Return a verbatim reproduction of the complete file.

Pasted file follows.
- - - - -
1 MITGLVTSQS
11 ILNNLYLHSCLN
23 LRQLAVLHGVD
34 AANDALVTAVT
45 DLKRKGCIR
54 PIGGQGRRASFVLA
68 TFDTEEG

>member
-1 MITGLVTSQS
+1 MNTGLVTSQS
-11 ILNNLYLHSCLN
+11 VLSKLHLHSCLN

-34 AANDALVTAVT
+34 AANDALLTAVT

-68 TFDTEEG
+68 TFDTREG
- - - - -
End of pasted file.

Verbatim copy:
1 MITGLVTSQS
11 ILNNLYLHSCLN
23 LRQLAVLHGVD
34 AANDALVTAVT
45 DLKRKGCIR
54 PIGGQGRRASFVLA
68 TFDTEEG

>member
-1 MITGLVTSQS
+1 MNTGLVTSQS
-11 ILNNLYLHSCLN
+11 VLSKLHLHSCLN

-34 AANDALVTAVT
+34 AANDALLTAVT

-68 TFDTEEG
+68 TFDTREG